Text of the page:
September 28, 2012

Chicago RTA releases Regional Report Card

Chicago’s Regional Transportation Authority (RTA) recently released the 2011 Regional Report Card and 2011 Sub-Regional Report which show numerous positive performance measures trends over five years, particularly in the areas of ridership growth and cost effectiveness.

The recently-released performance measures reports analyzed how the Chicago Transit Authority (CTA), Metra and Pace fared in the areas of service coverage, service efficiency and effectiveness, service delivery, service maintenance and capital investment, and service level solvency. Each of these performance areas were impacted by large fluctuations in gasoline prices, rising healthcare costs, and a significant and long-lasting economic recession that produced high levels of unemployment and lowered sales tax revenue, a primary funding source for transit.

In addition, each Service Board implemented strategies to meet the continuing economic challenges, which also affected regional performance.

“Overall, the performance measures report showed positive trends. One key observation, however, was the decrease in funding for the transit system’s capital program. Although all of the transit agencies have implemented cost-cutting measures, addressing the State of Good Repair needs that are estimated at $30 billion remains a challenge,” said Bea Reyna-Hickey, RTA chief financial officer and sr. deputy executive director, finance and performance management.

The following are highlights of the performance measures reports:

Service coverage, which measures how much service is available and used, showed volatility over the last five years. The largest five-year ridership gains were seen by CTA rail (+16.5%) and Pace ADA paratransit (+30.2%). Following two years of ridership declines in 2009 and 2010 related to the economic recession, 2011 saw a 3% increase in system-wide ridership. This increase, combined with longer average trip lengths, resulted in a peak for passenger miles traveled that exceeded four billion miles in 2011. This is particularly notable given the reductions in service coverage that resulted from service cuts implemented by the Service Boards in efforts to reduce operating costs.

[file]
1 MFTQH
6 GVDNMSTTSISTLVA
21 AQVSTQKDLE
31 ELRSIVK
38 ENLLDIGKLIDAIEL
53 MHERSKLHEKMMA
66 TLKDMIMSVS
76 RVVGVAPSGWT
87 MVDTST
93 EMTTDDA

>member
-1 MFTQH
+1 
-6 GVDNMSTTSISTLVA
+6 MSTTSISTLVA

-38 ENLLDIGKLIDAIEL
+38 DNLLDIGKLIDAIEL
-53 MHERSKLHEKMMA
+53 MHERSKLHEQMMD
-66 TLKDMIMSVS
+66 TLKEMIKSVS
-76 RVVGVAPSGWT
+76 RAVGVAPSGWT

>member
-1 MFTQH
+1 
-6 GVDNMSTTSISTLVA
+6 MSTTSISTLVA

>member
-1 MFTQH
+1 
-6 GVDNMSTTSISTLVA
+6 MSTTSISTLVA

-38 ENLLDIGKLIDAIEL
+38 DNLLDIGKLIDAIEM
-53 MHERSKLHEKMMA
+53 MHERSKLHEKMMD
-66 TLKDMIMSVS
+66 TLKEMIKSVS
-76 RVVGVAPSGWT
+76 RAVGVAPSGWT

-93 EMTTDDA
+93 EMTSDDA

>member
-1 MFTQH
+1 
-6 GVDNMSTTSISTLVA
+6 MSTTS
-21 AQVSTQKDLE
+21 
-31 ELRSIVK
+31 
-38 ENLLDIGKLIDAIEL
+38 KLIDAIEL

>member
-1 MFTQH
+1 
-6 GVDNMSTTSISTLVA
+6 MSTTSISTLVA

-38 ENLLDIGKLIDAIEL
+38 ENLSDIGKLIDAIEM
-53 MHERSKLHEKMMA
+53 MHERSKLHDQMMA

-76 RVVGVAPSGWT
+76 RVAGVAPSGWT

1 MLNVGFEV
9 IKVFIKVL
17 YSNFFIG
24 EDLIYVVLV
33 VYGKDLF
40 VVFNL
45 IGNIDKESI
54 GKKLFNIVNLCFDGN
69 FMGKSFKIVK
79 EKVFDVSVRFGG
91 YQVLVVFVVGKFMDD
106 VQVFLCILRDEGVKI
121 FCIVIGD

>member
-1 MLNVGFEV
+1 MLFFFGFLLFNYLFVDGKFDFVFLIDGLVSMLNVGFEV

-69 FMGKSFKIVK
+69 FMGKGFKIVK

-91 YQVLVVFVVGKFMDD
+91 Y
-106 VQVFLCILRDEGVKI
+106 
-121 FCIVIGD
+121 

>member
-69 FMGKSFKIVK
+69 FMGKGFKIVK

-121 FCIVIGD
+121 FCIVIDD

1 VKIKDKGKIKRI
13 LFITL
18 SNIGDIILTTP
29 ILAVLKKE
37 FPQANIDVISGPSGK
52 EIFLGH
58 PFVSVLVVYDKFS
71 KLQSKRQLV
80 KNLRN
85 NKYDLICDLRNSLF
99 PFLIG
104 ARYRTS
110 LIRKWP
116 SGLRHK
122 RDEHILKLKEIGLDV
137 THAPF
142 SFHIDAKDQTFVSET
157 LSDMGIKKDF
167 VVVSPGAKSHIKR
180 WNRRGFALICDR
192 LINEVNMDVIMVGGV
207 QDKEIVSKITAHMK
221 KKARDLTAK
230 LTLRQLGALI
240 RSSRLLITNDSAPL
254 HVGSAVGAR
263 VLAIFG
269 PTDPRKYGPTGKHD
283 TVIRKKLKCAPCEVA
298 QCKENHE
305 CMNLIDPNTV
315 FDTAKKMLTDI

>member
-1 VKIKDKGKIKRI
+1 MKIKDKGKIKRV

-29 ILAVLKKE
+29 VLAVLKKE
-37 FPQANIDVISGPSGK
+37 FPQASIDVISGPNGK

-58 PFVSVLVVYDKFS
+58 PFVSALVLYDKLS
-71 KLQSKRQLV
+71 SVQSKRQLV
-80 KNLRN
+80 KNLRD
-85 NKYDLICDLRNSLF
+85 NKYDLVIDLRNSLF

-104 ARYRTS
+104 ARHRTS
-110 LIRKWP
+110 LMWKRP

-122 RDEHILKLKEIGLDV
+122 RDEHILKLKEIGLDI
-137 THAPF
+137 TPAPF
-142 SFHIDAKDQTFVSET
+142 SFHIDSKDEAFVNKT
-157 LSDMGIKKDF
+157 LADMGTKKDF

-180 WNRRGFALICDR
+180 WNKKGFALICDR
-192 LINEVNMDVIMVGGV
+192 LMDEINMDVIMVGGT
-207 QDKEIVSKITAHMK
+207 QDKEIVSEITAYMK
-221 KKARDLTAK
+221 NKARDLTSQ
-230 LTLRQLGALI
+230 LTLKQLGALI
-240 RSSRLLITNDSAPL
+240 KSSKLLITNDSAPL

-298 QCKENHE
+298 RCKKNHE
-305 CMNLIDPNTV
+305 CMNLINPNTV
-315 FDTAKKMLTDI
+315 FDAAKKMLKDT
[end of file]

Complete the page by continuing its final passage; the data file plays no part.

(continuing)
Service efficiency and effectiveness measures evaluate the cost of supplying transit services. In 2011, regional operating costs increased by approximately $100 million, a 4.9% increase over 2010 that exceeded the year’s inflation rate. However, the five-year service efficiency and effectiveness measure trends were favorable, with a 7.3% inflation-adjusted reduction in regional operating costs, mostly attributable to service cuts implemented in 2010. That ridership increased the year following significant service cuts indicates that service reductions were strategic and did not negatively impact the transportation needs of the region’s commuters.

Service delivery focuses on the quality of service provided and includes such measures as on-time performance, the rate of safety and security incidents, and for the first time in 2011, results of a customer satisfaction survey. Overall, 83% of customers were satisfied or very satisfied with the services provided by CTA, Metra, and Pace, and 90% percent of the region’s customers indicated that they would recommend regional transit services to others. The rate of safety and security incidents remained very low at 0.086 per 100,000 passenger trips. On-time performance dipped slightly in 2011 but was seven percentage points higher in 2011 compared to 2007.

Service Maintenance and Capital Investment focuses on the physical state of the transit system’s infrastructure. Funding for the 2011 capital program decreased significantly and was 23.4% lower than in 2010. Maintenance expenditures account for 96% of the capital program budget; this share has increased for each of the five years under review and is expected to remain high as capital funding received is less than 10% of what is needed to achieve a State of Good Repair. Current estimates of capital backlog (past due projects and/or vehicle replacements) total $18.5 billion for the Chicagoland region. Despite these overwhelming capital needs, the region’s Service Boards have maintained impressive safety rates and vehicle reliability metrics.

Service Level Solvency evaluates the financial health of the transit system. Overall, fare revenue for 2011 improved for each Service Board and mode with the exception of ADA paratransit, which stayed level with 2010. After factoring for inflation, gains in fare revenue were held to 0.7% for 2011, but grew by 6.3% since 2007. The farebox recovery shortfall (the amount coming from other sources than fares) decreased $0.43 over the past five years, a positive sign indicating a reduced reliance on public funding to cover trip costs.

The RTA’s Regional Performance Measures Reports follow requirements set forth by the 2008 transit reform legislation and recommendations made by the Illinois Auditor General in a 2007 performance and funding audit. The RTA views the reporting as a demonstration of transparency and accountability for transit system stakeholders.

 

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